What was once material for Hollywood espionage thrillers is now how real-world hackers commit to disrupt everyday life. From the Office of Personnel Management breach in 2015 to a high-profile attack in March that deeply impacted the city of Atlanta, cyberattacks have become more sophisticated, prolific and consistent, demonstrating just how pervasive cyberthreats are today.
These attacks are not solely focused on individuals or private companies with data-rich environments. The very constructs of our communities and society — our state and local government institutions — are at risk on a daily basis.
The Current Threat Landscape for Local Governments
One may ask why these attacks continue to happen regularly, given the advances of modern technology that are suited to predict and protect against cyberthreats. The answer is simple: there is money to be made by bad actors, and through social engineering, they have learned to manipulate technology users and gain access to government IT infrastructure that is not always built to last.
Moreover, attacks are on the rise: federal agencies were attacked with 14 percent greater frequency in 2017 than 2016. Nearly half of local governments report at least one attempted attack daily, and more than a quarter do not know how often they are attacked, according to a report from the International City/County Management Association (ICMA).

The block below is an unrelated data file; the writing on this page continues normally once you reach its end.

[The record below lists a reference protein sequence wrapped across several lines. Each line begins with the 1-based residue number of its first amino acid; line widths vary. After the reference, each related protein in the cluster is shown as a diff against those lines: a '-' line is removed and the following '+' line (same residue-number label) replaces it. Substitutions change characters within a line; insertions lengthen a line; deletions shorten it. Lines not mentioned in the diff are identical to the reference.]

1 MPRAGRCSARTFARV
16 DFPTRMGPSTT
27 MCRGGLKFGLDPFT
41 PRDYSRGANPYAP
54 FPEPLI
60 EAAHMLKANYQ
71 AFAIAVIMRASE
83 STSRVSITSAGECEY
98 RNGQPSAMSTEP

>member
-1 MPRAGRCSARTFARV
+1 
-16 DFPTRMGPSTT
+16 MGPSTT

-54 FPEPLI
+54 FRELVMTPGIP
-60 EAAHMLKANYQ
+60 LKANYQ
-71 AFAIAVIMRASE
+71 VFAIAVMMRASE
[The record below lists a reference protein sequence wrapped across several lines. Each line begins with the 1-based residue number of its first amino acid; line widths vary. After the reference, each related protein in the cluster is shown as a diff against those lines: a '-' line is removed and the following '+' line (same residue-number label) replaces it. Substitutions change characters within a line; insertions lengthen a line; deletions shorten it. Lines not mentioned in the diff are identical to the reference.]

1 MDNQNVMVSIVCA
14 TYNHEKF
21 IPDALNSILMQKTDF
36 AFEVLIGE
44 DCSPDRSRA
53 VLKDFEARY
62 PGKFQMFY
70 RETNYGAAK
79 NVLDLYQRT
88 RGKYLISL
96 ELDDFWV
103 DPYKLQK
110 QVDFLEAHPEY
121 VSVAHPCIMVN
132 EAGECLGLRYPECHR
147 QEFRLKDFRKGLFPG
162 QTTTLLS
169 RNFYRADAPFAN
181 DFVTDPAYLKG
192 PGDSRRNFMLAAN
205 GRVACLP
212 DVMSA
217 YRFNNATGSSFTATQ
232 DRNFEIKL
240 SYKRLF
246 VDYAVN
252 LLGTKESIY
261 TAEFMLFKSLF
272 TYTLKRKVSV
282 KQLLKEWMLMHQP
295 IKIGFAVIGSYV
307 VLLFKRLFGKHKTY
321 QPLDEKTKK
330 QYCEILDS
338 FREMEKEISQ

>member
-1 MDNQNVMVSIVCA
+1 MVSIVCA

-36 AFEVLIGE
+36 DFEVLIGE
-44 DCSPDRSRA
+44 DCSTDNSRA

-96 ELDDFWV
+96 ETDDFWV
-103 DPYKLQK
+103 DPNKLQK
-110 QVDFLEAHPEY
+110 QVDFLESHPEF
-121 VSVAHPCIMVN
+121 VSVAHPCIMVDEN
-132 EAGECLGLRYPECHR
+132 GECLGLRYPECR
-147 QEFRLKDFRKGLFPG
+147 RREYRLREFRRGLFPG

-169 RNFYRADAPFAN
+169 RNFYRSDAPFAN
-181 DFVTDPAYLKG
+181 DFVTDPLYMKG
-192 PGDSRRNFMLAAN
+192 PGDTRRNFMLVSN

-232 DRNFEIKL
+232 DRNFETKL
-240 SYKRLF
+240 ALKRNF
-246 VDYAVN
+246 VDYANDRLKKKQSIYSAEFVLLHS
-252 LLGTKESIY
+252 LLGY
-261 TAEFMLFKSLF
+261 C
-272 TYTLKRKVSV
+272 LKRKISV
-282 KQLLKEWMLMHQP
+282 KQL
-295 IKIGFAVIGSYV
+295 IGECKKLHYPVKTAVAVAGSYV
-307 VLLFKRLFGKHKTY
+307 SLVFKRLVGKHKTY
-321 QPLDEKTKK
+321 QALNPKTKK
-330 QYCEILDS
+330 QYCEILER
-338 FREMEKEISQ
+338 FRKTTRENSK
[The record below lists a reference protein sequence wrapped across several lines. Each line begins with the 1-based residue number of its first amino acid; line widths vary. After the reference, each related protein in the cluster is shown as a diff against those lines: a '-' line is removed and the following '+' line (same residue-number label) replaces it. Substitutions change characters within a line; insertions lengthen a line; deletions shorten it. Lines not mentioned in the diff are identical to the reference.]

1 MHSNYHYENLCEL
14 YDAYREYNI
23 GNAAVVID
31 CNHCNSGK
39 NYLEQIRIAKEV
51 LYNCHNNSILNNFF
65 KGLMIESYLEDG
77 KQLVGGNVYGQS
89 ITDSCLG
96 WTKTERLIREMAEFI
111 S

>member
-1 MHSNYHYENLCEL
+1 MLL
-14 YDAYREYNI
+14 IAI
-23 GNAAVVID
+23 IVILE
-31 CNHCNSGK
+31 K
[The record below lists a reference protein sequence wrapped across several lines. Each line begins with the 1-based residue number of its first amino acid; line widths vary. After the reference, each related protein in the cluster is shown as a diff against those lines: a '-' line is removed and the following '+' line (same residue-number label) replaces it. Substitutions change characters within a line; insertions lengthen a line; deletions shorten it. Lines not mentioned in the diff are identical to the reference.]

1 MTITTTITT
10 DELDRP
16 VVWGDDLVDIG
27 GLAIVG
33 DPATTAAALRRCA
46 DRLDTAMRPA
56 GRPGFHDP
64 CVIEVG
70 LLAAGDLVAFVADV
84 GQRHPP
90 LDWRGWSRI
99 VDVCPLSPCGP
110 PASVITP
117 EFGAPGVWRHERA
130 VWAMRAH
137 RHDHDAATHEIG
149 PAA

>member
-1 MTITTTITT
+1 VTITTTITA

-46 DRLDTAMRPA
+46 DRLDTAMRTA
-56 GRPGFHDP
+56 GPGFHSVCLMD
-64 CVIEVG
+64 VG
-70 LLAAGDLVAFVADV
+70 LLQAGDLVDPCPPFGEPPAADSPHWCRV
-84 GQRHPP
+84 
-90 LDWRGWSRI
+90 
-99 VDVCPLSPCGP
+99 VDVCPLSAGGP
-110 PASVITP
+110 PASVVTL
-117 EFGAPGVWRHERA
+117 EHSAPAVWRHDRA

Attacks are diverse as well. Ransomware attacks hold the data and services of cities of various sizes and budgets hostage, from major metropolises to America’s smallest towns.
As midterm elections approach and the debate around election security continues, our election infrastructure remains a target. And as governments continue to leverage developing technologies, such as cloud computing and the Internet of Things (IoT), they face a broader threat landscape that includes distributed denial-of-service attacks, which can effectively lock down agency operations.
The federal government continues battling on several fronts to address cybersecurity, and cities and states — many of them depending on national security standards and federal funding for cybersecurity — must also find ways to reduce risks and improve their cybersecurity hygiene. An end-to-end security strategy, coupled with other cybersecurity best practices, will support these objectives at all levels of government.
Cultivate a Strong, Mature Government Cybersecurity Posture
Cybersecurity is not a platform-specific issue. It must be wrapped into every single layer of government operations, from the applications delivered to users, to the networking they’re delivered through, to the underlying infrastructure itself.
Organizations also can’t approach cybersecurity posture reactively. If we wait to dream up protections against the latest threat made against IT infrastructure, we’ll remain two steps behind attackers who are always finding new opportunities and developing newer threats.
Every government organization at every level should follow a framework or set of standards in order to build a robust security posture. A strong framework helps manage vulnerability in a number of dimensions: endpoints, data centers, user authorization and physical security, just to name a few.